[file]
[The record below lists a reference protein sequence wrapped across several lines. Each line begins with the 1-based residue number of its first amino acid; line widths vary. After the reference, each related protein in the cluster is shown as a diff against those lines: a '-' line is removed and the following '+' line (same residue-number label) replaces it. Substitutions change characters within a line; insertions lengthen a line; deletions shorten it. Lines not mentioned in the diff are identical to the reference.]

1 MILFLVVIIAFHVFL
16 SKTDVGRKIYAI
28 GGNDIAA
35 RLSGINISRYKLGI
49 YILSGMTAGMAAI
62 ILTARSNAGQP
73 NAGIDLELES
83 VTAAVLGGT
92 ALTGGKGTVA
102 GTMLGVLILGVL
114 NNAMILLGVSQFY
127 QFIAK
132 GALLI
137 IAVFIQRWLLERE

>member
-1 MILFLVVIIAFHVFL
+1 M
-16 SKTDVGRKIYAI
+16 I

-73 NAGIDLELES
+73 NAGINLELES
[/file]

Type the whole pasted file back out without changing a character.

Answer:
[The record below lists a reference protein sequence wrapped across several lines. Each line begins with the 1-based residue number of its first amino acid; line widths vary. After the reference, each related protein in the cluster is shown as a diff against those lines: a '-' line is removed and the following '+' line (same residue-number label) replaces it. Substitutions change characters within a line; insertions lengthen a line; deletions shorten it. Lines not mentioned in the diff are identical to the reference.]

1 MILFLVVIIAFHVFL
16 SKTDVGRKIYAI
28 GGNDIAA
35 RLSGINISRYKLGI
49 YILSGMTAGMAAI
62 ILTARSNAGQP
73 NAGIDLELES
83 VTAAVLGGT
92 ALTGGKGTVA
102 GTMLGVLILGVL
114 NNAMILLGVSQFY
127 QFIAK
132 GALLI
137 IAVFIQRWLLERE

>member
-1 MILFLVVIIAFHVFL
+1 M
-16 SKTDVGRKIYAI
+16 I

-73 NAGIDLELES
+73 NAGINLELES